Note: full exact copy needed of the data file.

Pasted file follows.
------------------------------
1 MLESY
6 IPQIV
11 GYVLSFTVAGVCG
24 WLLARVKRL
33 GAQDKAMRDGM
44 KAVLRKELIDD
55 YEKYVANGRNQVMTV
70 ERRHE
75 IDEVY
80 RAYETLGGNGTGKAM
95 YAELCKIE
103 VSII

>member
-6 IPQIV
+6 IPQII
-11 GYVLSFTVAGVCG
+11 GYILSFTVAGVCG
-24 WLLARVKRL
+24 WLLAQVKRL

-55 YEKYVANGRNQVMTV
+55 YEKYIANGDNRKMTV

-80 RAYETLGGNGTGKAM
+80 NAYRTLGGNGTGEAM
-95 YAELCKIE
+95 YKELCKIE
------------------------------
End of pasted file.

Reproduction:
1 MLESY
6 IPQIV
11 GYVLSFTVAGVCG
24 WLLARVKRL
33 GAQDKAMRDGM
44 KAVLRKELIDD
55 YEKYVANGRNQVMTV
70 ERRHE
75 IDEVY
80 RAYETLGGNGTGKAM
95 YAELCKIE
103 VSII

>member
-6 IPQIV
+6 IPQII
-11 GYVLSFTVAGVCG
+11 GYILSFTVAGVCG
-24 WLLARVKRL
+24 WLLAQVKRL

-55 YEKYVANGRNQVMTV
+55 YEKYIANGDNRKMTV

-80 RAYETLGGNGTGKAM
+80 NAYRTLGGNGTGEAM
-95 YAELCKIE
+95 YKELCKIE